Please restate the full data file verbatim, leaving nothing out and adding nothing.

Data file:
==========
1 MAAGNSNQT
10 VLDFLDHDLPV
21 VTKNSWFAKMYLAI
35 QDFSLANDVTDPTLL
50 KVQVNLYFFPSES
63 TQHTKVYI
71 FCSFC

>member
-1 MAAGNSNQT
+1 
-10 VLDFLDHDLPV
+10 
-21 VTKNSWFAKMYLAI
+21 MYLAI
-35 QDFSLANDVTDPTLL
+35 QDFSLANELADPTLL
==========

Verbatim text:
1 MAAGNSNQT
10 VLDFLDHDLPV
21 VTKNSWFAKMYLAI
35 QDFSLANDVTDPTLL
50 KVQVNLYFFPSES
63 TQHTKVYI
71 FCSFC

>member
-1 MAAGNSNQT
+1 
-10 VLDFLDHDLPV
+10 
-21 VTKNSWFAKMYLAI
+21 MYLAI
-35 QDFSLANDVTDPTLL
+35 QDFSLANELADPTLL